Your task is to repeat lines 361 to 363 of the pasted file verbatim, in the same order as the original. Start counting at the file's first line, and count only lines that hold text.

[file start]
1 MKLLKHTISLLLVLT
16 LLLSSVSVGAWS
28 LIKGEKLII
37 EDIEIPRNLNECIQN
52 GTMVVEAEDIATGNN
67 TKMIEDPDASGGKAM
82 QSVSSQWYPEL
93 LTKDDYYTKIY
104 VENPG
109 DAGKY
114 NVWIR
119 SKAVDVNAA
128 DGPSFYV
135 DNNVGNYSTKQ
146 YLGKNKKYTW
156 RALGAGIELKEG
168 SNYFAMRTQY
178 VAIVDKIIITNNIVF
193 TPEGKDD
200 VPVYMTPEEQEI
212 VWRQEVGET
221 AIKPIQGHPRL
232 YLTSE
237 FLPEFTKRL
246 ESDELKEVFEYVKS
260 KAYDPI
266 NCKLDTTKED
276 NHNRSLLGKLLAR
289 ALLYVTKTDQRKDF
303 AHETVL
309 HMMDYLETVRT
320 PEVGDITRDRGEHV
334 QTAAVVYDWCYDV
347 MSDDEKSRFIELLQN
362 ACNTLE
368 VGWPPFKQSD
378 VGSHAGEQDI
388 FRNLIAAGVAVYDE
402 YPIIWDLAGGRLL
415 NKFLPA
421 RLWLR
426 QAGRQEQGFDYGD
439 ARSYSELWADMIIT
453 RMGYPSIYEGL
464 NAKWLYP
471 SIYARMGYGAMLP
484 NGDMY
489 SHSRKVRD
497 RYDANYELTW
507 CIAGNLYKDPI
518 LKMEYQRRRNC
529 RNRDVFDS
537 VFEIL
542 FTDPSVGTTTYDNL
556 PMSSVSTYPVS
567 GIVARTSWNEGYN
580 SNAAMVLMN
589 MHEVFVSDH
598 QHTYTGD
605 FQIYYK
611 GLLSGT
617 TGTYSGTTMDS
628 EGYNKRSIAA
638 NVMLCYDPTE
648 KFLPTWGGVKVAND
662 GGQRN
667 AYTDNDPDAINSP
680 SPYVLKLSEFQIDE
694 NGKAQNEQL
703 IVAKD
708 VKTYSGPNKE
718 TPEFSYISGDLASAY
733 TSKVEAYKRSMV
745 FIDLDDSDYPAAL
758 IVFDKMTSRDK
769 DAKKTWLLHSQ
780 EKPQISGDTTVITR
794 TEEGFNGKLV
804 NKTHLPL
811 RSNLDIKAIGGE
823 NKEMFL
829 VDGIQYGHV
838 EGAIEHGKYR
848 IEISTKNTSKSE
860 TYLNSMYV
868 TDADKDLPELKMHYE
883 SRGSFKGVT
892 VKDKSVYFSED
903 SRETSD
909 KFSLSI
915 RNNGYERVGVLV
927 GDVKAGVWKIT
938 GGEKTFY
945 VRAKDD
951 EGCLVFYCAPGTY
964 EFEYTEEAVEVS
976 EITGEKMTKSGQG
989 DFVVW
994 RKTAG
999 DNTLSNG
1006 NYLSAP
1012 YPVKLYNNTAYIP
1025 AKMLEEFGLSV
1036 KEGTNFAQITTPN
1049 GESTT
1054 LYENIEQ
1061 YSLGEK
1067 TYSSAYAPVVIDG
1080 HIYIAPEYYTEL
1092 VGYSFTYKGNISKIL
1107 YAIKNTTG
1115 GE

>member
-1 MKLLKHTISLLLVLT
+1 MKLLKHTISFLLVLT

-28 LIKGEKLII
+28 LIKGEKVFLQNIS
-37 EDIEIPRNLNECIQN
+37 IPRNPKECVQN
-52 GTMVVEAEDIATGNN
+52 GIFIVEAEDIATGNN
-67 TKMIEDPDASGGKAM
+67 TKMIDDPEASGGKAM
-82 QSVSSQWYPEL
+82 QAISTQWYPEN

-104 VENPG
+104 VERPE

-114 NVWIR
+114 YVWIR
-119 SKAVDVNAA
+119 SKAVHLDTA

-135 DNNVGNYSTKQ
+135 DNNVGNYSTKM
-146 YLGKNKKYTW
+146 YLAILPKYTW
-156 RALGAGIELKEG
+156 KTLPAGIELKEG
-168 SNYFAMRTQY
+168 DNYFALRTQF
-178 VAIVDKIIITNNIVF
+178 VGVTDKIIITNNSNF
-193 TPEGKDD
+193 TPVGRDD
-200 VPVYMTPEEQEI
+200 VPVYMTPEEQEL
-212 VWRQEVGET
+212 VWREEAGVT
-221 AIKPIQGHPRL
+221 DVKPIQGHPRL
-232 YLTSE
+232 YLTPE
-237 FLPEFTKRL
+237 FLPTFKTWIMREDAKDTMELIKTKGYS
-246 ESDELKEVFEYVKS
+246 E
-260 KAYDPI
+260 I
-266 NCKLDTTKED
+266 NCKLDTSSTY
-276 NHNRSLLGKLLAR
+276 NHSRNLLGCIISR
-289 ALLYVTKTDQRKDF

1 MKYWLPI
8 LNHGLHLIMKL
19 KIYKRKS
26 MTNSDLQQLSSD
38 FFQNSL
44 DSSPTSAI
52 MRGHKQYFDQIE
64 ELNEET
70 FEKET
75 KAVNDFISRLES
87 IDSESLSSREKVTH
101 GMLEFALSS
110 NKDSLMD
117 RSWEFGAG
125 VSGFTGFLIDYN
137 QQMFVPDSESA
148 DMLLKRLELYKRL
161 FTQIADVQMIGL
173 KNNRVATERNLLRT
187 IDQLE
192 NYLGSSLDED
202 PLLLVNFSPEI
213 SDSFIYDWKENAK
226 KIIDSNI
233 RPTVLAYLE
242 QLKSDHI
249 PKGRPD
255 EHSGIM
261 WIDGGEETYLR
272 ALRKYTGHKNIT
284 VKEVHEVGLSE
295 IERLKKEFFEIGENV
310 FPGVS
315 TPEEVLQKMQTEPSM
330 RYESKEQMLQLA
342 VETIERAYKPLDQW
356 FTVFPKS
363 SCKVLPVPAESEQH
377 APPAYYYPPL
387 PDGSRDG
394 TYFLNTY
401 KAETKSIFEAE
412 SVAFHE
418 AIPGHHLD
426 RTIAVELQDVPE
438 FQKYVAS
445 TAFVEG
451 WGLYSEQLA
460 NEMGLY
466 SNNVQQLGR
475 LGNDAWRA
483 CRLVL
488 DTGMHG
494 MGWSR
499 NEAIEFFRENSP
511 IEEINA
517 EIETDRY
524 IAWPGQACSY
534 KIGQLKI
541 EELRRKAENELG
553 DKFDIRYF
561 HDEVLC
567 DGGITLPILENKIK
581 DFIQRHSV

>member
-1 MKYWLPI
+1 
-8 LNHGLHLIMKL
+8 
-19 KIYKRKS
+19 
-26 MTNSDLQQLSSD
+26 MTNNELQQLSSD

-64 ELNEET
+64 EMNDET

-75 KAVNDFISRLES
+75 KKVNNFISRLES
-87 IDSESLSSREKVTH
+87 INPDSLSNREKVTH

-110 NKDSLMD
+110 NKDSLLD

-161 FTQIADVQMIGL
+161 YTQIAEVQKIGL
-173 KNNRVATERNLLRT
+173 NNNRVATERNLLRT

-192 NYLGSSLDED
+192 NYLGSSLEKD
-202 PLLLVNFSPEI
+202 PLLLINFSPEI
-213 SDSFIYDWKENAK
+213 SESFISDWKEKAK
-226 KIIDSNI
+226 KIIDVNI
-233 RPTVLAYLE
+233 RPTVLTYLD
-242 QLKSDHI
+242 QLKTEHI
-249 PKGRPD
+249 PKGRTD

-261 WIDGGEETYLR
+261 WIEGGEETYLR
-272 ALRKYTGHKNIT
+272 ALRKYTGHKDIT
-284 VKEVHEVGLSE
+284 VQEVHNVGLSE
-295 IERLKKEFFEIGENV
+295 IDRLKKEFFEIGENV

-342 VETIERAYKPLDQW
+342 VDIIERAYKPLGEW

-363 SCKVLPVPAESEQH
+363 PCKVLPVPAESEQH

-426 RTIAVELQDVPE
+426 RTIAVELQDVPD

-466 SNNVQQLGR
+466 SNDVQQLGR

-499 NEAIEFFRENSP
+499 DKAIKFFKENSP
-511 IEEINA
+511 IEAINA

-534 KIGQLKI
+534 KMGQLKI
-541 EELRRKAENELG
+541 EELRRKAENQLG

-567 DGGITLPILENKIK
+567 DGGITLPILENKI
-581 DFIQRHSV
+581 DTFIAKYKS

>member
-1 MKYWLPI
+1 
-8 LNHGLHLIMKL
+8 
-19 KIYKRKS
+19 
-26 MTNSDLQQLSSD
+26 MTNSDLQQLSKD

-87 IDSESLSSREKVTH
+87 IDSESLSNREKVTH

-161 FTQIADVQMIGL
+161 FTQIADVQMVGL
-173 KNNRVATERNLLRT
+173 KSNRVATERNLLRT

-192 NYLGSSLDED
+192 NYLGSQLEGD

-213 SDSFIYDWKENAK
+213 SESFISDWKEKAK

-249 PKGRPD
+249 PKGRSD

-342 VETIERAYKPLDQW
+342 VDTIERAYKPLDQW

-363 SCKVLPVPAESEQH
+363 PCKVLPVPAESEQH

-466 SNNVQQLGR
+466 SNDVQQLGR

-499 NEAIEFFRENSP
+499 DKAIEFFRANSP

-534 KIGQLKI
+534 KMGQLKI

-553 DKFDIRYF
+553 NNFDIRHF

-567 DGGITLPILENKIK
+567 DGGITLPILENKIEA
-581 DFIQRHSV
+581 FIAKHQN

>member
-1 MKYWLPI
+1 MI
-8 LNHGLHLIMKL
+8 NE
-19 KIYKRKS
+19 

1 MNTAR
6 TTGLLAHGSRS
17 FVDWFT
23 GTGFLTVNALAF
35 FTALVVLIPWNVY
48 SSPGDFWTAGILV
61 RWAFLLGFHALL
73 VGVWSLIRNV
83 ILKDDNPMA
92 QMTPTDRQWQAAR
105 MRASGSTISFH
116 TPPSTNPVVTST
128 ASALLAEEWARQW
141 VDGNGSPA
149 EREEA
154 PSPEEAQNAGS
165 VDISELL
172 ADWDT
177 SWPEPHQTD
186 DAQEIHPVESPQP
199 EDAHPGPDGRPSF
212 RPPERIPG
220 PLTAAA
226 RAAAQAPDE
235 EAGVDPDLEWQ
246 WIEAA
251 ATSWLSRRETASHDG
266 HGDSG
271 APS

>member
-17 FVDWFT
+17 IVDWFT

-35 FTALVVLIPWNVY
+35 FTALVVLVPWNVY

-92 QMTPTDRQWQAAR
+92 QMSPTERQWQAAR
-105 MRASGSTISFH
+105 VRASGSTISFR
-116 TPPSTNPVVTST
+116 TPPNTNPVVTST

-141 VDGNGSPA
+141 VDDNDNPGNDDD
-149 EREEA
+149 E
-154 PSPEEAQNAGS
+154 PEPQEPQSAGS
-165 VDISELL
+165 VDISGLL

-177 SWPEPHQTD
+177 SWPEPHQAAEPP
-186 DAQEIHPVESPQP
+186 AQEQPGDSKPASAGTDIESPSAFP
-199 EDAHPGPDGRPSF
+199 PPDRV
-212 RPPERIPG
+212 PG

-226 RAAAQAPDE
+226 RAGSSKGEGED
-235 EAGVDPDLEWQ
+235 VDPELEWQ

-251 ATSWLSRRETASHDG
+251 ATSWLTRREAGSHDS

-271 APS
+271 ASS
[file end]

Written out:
266 HGDSG
271 APS

>member